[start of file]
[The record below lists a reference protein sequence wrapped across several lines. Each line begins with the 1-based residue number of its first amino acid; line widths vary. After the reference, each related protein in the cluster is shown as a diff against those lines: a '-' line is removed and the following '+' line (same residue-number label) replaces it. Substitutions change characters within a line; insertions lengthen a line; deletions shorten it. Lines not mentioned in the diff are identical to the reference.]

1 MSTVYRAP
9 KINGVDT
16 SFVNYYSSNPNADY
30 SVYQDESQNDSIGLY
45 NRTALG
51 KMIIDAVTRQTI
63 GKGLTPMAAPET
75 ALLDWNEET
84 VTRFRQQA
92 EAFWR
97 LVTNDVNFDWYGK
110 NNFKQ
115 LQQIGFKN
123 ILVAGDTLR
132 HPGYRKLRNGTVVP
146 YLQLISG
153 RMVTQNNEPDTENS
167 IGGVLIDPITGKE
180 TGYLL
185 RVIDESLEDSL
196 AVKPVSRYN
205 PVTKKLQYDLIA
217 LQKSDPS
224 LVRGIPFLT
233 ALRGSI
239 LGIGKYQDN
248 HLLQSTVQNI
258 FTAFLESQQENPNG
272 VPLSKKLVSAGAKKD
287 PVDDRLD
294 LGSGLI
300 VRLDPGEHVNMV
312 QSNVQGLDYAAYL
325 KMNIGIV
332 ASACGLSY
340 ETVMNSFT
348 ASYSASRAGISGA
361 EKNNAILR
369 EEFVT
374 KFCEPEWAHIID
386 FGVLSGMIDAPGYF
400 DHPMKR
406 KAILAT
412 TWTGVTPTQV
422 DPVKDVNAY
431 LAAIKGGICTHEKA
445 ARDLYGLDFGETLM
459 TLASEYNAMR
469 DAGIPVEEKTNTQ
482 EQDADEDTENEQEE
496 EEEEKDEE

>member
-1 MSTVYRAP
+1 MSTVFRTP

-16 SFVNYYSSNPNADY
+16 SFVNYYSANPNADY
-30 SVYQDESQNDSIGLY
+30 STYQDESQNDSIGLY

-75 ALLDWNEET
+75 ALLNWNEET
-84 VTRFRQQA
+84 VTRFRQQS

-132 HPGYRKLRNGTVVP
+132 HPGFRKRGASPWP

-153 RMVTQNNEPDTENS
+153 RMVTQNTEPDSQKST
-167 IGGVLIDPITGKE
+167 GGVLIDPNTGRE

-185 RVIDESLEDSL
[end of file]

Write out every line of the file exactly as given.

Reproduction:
[The record below lists a reference protein sequence wrapped across several lines. Each line begins with the 1-based residue number of its first amino acid; line widths vary. After the reference, each related protein in the cluster is shown as a diff against those lines: a '-' line is removed and the following '+' line (same residue-number label) replaces it. Substitutions change characters within a line; insertions lengthen a line; deletions shorten it. Lines not mentioned in the diff are identical to the reference.]

1 MSTVYRAP
9 KINGVDT
16 SFVNYYSSNPNADY
30 SVYQDESQNDSIGLY
45 NRTALG
51 KMIIDAVTRQTI
63 GKGLTPMAAPET
75 ALLDWNEET
84 VTRFRQQA
92 EAFWR
97 LVTNDVNFDWYGK
110 NNFKQ
115 LQQIGFKN
123 ILVAGDTLR
132 HPGYRKLRNGTVVP
146 YLQLISG
153 RMVTQNNEPDTENS
167 IGGVLIDPITGKE
180 TGYLL
185 RVIDESLEDSL
196 AVKPVSRYN
205 PVTKKLQYDLIA
217 LQKSDPS
224 LVRGIPFLT
233 ALRGSI
239 LGIGKYQDN
248 HLLQSTVQNI
258 FTAFLESQQENPNG
272 VPLSKKLVSAGAKKD
287 PVDDRLD
294 LGSGLI
300 VRLDPGEHVNMV
312 QSNVQGLDYAAYL
325 KMNIGIV
332 ASACGLSY
340 ETVMNSFT
348 ASYSASRAGISGA
361 EKNNAILR
369 EEFVT
374 KFCEPEWAHIID
386 FGVLSGMIDAPGYF
400 DHPMKR
406 KAILAT
412 TWTGVTPTQV
422 DPVKDVNAY
431 LAAIKGGICTHEKA
445 ARDLYGLDFGETLM
459 TLASEYNAMR
469 DAGIPVEEKTNTQ
482 EQDADEDTENEQEE
496 EEEEKDEE

>member
-1 MSTVYRAP
+1 MSTVFRTP

-16 SFVNYYSSNPNADY
+16 SFVNYYSANPNADY
-30 SVYQDESQNDSIGLY
+30 STYQDESQNDSIGLY

-75 ALLDWNEET
+75 ALLNWNEET
-84 VTRFRQQA
+84 VTRFRQQS

-132 HPGYRKLRNGTVVP
+132 HPGFRKRGASPWP

-153 RMVTQNNEPDTENS
+153 RMVTQNTEPDSQKST
-167 IGGVLIDPITGKE
+167 GGVLIDPNTGRE

-185 RVIDESLEDSL